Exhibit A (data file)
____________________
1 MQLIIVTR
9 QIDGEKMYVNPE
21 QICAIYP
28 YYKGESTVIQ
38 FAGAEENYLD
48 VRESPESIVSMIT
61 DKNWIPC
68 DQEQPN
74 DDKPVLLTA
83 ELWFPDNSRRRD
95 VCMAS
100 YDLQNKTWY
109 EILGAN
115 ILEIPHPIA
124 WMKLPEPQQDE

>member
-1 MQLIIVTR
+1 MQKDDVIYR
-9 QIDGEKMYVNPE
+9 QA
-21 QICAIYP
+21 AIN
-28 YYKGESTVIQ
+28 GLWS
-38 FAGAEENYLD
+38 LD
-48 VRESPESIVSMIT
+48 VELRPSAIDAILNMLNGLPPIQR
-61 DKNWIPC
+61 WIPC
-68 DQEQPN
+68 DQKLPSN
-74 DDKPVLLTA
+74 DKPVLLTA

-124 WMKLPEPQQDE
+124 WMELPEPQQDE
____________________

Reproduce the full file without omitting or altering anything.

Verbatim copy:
1 MQLIIVTR
9 QIDGEKMYVNPE
21 QICAIYP
28 YYKGESTVIQ
38 FAGAEENYLD
48 VRESPESIVSMIT
61 DKNWIPC
68 DQEQPN
74 DDKPVLLTA
83 ELWFPDNSRRRD
95 VCMAS
100 YDLQNKTWY
109 EILGAN
115 ILEIPHPIA
124 WMKLPEPQQDE

>member
-1 MQLIIVTR
+1 MQKDDVIYR
-9 QIDGEKMYVNPE
+9 QA
-21 QICAIYP
+21 AIN
-28 YYKGESTVIQ
+28 GLWS
-38 FAGAEENYLD
+38 LD
-48 VRESPESIVSMIT
+48 VELRPSAIDAILNMLNGLPPIQR
-61 DKNWIPC
+61 WIPC
-68 DQEQPN
+68 DQKLPSN
-74 DDKPVLLTA
+74 DKPVLLTA

-124 WMKLPEPQQDE
+124 WMELPEPQQDE